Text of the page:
Putting on arm warmers, it has to be said, is not easy when you’re soaked, they’re soaked from the heavy rain, and your hands aren’t working particularly well. Neither is posting your Stoats bars for on the bike into the pockets of your trisuit. Otherwise, without incident, I was safely out onto the bike leg!

2:17

Bike
I set off really optimistic on the bike, feeling great. The course is a super flat, 2 loop course, which was well marshalled. I soon realised a few things, however:

  1. The week before your race, however nice they feel on a quick spin, is not the time for TT bars you’ve barely ridden on or a new saddle that alters the fit of your bike.
  2. A flat course in a headwind and heavy rain is one of the most miserable cycling experiences known to human kind.
  3. Stoats bars may be delicious but they are bloody hard to open when your hands are no longer working.
  4. A driver offering you a can of Coke is a kind gesture, unless he tries to pass it out of the passenger side window and nearly kills you.
  5. Blokes will take almost any excuse to draft and cheat when people aren’t there to see them.

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After a freezing, miserable grind of a ride in which I saw my vague bike target go out of the window, my shoulders seize up completely and my feet go completely numb, it was finally time to get off the bike. AT LAST.

3:19:36

T2
If I thought putting arm warmers on whilst cold and wet was difficult, I clearly hadn’t contemplated the practicalities of removing my helmet and putting on my running shoes. Much to James’s amusement, I had to get a marshall to do them for me. NOT my finest hour.

4:24

Run
Wow, I thought I’d run through wobbly legs before, but nothing quite prepared me for how they’d feel on the run leg. I staggered out of T2 and despite feeling pretty terrible, set a reasonably good pace and rhythm for the first two laps, picking off runners in front of me, and hitting my pace target.

The 3rd lap was somewhat different.

Now, I’m loathed to criticise the organisers for doing a largely brilliant job in difficult weather, BUT, on a 3 lap run course for the half marathon, with a mostly out and back route, by the 3rd lap as a slower racer of the final wave, I ended up pretty much alone, with only a handful of other runners out on the course.

Every time I passed a marshal, they were radio’ing about how the ‘last competitor had gone through’ or ‘slowest woman (!) was on the way’. How utterly demoralising. Between that and the route signs being taken down around me, it was really tough to find any motivation to keep going, and I’m ashamed to say, I pretty much gave up. The walks through the water stations got longer, the bounce went from my step and it was a death shuffle to the finish, despite the fact I was still on to break 6 hours 20.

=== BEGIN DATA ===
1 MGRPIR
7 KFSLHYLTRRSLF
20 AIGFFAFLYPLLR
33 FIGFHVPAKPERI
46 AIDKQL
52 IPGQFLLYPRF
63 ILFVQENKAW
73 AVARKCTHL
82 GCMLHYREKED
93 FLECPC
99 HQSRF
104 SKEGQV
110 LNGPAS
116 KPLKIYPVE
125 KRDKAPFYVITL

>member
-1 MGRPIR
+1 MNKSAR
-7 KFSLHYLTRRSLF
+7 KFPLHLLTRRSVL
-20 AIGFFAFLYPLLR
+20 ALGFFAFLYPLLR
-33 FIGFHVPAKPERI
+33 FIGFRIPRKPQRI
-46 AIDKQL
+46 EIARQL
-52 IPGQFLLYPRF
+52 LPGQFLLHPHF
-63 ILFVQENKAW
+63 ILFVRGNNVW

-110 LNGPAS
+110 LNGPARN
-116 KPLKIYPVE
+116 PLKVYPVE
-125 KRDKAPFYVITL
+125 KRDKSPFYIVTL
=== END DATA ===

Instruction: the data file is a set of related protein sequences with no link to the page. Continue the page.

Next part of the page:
2:05:19
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I crossed the line with mixed emotions. I’d tried so, so hard for most of the race, but missed the 6 hour target I’d secretly had in mind. That was mixed with pride at having completed my longest race to date, a strong swim and a run where I had wanted to sack it off a few times.

The best bit?
Upon crossing the line, and receiving a gorgeous medal, I printed out my results to learn that I’d come top (out of 3) in the 20-24 age group and won a trophy! Which nearly made up for the fact that despite ordering a small on entry, all the small race shirts had been taken and I was gruffly handed a medium with a shrug. Us women can dream, eh?

All in all, after seeing the saga of the Rubicon Middle unfold the following day in Yorkshire, I had a good time at the Sundowner Middle, which was well-organised, and aside from the few small niggles about morale on the last lap (don’t diss someone that’s actually busy winning a trophy guys!) and the shirt, I couldn’t be happier to have a solid 70.3 in the bank, a raft of lessons learned and things to work on over winter, and a big ol’ confidence boost ahead of the Lakesman!

The one bit of kit I was really glad I wore was my new Threo trisuit- again, not tested before the race but it was perfect (and I paid for it!). It was comfortable, and solved so many trisuit problems I’ve had before- no sausage leg, pockets for snacks, and a well-designed race belt that doesn’t constantly jiggle around. Full marks!

 

 

 

Summer adventures and Ironboy prep

My mum rightly asked me the other day if an iron-distance triathlon was an Ironman, was a 70.3 an Ironboy and shorter races Ironbabies? I still don’t fully know the answer, but since running the relay at The Lakesman, I’ve been enjoying the summer sunshine, chipping away at training for my Ironboy on September 3rd- so here’s what I’ve been up to…

Becoming an FY2